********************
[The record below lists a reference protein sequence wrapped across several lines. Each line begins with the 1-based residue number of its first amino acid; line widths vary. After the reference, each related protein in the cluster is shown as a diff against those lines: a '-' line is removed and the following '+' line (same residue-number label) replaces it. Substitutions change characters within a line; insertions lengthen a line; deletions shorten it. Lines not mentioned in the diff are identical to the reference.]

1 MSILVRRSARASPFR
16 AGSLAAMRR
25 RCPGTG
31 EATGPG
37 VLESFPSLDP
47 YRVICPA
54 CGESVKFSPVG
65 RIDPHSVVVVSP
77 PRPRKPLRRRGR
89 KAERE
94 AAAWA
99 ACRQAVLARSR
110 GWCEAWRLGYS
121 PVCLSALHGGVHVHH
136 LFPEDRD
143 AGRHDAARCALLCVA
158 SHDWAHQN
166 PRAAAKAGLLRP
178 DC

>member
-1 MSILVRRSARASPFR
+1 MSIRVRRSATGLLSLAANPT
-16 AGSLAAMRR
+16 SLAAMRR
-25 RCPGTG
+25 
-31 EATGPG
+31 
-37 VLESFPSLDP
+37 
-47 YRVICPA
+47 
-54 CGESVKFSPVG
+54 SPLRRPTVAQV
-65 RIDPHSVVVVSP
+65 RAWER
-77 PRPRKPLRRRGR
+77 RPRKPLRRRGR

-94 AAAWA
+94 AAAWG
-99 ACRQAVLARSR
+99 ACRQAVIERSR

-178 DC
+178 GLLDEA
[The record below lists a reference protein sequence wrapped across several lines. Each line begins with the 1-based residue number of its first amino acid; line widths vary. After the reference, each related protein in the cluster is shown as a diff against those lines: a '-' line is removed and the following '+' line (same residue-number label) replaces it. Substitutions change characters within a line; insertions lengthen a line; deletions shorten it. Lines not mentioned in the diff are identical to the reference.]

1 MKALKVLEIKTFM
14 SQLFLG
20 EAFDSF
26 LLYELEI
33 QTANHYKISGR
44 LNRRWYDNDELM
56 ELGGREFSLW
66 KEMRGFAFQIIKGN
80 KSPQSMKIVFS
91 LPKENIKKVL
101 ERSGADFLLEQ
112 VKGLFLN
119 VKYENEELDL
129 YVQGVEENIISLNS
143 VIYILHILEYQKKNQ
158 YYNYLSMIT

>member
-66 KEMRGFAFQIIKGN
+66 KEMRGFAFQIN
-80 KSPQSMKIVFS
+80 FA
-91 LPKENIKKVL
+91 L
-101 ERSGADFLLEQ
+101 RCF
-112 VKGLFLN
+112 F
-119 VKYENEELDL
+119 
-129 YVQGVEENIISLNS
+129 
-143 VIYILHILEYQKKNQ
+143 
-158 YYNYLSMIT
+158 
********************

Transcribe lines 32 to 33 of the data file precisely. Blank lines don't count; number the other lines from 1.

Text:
-47 YRVICPA
+47 